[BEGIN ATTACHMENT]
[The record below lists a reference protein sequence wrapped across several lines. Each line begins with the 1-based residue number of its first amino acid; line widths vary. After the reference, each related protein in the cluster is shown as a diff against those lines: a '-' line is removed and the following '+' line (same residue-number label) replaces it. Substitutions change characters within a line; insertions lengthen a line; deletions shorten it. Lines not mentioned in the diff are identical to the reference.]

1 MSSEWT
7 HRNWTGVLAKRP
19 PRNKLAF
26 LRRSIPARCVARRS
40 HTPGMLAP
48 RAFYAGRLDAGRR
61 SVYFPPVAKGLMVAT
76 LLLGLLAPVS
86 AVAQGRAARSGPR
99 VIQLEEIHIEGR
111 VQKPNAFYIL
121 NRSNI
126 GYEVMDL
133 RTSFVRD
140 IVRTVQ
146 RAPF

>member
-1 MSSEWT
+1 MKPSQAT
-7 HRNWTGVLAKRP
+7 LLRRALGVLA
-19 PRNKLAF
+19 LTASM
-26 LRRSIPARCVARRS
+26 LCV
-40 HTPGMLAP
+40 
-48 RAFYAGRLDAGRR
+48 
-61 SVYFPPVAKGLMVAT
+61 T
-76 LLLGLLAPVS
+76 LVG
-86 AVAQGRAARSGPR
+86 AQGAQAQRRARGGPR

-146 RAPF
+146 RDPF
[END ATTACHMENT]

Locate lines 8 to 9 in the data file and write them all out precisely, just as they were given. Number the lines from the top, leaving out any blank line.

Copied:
61 SVYFPPVAKGLMVAT
76 LLLGLLAPVS